Central Banks as Engines of Income Inequality and Financial Crisis

This September 2017 marks the nineth year since the last major financial crisis erupted in 2008. In that crisis investment banks Bear Stearns and Lehman Brothers collapsed. So did the Fannie Mae and Freddie Mac, the quasi-government mortgage agencies, that were then bailed out at the last minute by a $300 billion US Treasury money injection. Washington Mutual and Indymac banks, the brokerage Merrill Lynch, and scores of other banks and shadow banks went under, or were forced-merged by the government, or were consolidated or restructured. The finance arms of General Motors and General Electric were also bailed out, as were the auto companies themselves, to the tune of more than a hundred billion dollars. Then there was the insurance giant, AIG, that speculated in derivatives and ultimately required more than $200 billion in bailout funds. The ‘too big too fail’ mega banks—Citigroup and Bank of America—were technically bankrupt in 2008 but were bailed at a cost of more than $300 billion. And all that was only the US. Banks in Europe and elsewhere also imploded or recorded huge losses. The US central bank, the Federal Reserve, helped bail them out as well by providing more than a trillion US dollars in loans and swaps to Europe’s banking system as well.

by Jack Rasmus



populism against liberalism?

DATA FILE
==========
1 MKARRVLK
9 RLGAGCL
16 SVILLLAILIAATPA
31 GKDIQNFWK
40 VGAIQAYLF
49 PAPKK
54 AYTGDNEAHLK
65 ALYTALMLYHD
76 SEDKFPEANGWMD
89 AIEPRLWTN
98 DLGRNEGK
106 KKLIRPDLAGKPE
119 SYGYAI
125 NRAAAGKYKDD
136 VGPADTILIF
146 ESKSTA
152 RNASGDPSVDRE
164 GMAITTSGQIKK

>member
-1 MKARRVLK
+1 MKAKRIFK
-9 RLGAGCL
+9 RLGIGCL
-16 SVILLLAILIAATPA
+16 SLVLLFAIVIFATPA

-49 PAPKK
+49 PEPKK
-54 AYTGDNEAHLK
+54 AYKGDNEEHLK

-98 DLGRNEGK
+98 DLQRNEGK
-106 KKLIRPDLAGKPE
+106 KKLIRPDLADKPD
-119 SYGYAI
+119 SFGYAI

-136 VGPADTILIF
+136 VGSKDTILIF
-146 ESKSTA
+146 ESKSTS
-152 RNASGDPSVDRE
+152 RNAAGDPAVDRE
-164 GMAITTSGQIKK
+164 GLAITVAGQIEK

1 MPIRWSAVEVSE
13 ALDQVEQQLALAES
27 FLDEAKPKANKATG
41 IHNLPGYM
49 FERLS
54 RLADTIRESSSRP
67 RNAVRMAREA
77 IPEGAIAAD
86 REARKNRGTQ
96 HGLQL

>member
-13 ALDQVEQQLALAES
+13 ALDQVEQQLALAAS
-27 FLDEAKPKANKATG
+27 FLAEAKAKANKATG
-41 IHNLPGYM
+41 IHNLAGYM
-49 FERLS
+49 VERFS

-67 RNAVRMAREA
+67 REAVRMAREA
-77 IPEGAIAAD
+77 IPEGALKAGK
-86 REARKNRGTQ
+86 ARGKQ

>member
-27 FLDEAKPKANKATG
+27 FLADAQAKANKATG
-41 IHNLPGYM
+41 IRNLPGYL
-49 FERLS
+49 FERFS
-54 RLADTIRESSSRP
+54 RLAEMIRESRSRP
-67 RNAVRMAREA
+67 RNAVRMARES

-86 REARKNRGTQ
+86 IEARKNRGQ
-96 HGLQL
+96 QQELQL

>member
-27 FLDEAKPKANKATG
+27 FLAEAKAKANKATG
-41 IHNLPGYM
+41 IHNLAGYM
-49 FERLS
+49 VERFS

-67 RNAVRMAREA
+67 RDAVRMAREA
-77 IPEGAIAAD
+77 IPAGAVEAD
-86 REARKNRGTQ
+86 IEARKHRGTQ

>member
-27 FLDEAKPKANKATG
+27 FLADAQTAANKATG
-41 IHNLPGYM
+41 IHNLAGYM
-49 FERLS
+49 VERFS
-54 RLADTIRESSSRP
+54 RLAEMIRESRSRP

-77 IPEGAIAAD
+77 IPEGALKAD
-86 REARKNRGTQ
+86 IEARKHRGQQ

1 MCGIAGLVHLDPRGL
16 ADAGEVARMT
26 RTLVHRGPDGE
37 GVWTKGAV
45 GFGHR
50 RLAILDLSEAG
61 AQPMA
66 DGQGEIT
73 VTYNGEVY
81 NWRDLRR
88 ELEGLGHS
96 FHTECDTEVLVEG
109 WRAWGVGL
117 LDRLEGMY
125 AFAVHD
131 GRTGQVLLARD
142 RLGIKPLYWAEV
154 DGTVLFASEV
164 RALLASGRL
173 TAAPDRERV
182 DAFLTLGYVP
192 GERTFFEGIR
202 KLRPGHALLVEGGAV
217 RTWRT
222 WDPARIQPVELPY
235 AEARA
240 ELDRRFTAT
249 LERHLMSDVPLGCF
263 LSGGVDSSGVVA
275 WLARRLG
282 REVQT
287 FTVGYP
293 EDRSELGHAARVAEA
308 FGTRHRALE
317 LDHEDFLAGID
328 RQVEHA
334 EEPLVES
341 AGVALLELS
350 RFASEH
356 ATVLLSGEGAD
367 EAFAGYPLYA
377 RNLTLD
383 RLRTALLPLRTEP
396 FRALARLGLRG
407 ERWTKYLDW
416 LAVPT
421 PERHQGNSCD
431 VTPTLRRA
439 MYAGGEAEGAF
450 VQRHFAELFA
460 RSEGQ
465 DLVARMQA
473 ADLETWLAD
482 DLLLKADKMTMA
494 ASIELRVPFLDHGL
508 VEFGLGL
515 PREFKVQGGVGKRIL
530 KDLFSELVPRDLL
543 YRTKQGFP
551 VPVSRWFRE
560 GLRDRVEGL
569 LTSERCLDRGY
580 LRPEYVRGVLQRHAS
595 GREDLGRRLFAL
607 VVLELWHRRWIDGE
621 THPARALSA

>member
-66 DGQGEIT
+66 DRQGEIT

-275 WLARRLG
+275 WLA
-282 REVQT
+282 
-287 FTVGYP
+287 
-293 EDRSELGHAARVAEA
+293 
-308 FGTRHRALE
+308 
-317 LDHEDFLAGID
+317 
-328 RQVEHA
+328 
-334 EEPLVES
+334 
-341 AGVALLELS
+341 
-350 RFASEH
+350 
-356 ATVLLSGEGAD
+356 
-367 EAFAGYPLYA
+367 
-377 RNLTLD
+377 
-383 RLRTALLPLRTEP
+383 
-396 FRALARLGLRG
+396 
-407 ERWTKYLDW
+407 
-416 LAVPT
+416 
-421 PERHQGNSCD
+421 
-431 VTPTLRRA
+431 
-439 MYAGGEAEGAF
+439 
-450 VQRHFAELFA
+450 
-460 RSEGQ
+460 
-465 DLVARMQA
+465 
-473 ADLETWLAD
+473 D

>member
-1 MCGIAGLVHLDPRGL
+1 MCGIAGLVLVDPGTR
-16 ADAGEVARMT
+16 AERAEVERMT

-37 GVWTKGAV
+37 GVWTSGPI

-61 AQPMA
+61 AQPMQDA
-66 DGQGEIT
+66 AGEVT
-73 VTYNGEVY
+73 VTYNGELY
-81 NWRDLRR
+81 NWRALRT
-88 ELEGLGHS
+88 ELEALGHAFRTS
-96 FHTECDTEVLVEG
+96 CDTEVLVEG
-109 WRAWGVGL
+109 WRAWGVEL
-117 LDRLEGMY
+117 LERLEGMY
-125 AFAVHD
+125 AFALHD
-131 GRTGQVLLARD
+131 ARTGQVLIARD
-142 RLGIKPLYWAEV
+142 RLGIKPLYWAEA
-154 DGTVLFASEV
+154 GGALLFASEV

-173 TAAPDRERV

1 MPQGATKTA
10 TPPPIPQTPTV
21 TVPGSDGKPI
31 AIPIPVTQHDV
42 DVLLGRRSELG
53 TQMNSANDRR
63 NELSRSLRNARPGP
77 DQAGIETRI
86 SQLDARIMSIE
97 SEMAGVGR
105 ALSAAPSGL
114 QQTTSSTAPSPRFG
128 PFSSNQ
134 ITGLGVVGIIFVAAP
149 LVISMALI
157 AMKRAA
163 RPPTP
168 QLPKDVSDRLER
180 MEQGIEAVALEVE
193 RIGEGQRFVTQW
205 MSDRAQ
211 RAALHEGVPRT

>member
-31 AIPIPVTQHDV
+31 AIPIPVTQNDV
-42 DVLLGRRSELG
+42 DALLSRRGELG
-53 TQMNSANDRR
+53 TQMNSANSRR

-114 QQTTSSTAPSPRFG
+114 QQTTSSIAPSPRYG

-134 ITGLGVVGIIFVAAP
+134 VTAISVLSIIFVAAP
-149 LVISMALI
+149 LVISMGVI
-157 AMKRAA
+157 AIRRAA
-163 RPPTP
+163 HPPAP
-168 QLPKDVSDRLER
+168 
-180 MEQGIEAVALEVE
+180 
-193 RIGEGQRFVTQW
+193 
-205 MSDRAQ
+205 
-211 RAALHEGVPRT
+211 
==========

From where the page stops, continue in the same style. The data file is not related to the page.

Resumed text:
What Geert Wilders and the Antilles can tell us about tensions between populism and liberalism

‘Populism’ and ‘liberalism’ are often viewed as being in opposition to one another, but many ‘populist’ parties nevertheless cite liberal values in making their case for particular policies, such as a reduction in immigration. Ben Marguliesassesses the case of Geert Wilders’ Party for Freedom and its approach to the six Caribbean islands that form part of the Kingdom of the Netherlands. He argues that the case illustrates how populist parties can use liberal values instrumentally to push for favoured policies, even when there is no apparent clash between a liberal ‘in’ group and an illiberal ‘out’ group.



Five views: Is populism really a threat to democracy?

From LSE EUROPP blog

on recent trends in democracies

Three ways in which the French presidential election reflects Western European trends

The French presidential election has already produced high drama, with Emmanuel Macron and Marine Le Pen ultimately advancing to the second round on 7 May. But were their parallels with the first round of voting and developments in other European countries? Caterina Froio draws together three key ways in which the election has reflected Western European trends, but argues that Macron’s ability to successfully oppose the establishment from within stands out as unique in the European context.